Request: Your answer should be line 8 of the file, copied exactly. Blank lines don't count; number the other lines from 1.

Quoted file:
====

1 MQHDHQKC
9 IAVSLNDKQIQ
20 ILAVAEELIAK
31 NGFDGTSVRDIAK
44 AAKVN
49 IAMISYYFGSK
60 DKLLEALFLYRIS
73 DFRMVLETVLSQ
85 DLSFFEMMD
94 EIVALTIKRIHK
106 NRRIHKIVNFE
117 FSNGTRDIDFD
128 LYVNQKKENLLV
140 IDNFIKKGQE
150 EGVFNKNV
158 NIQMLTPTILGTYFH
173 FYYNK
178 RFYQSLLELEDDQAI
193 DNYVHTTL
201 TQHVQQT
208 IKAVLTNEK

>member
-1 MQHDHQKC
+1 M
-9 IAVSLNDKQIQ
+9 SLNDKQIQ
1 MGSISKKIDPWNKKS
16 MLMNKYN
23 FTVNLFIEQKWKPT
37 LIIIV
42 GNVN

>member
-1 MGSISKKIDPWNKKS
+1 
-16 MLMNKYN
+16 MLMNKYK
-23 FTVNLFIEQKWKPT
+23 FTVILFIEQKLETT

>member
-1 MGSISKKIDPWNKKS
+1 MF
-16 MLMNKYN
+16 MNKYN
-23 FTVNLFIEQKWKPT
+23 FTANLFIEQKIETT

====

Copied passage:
73 DFRMVLETVLSQ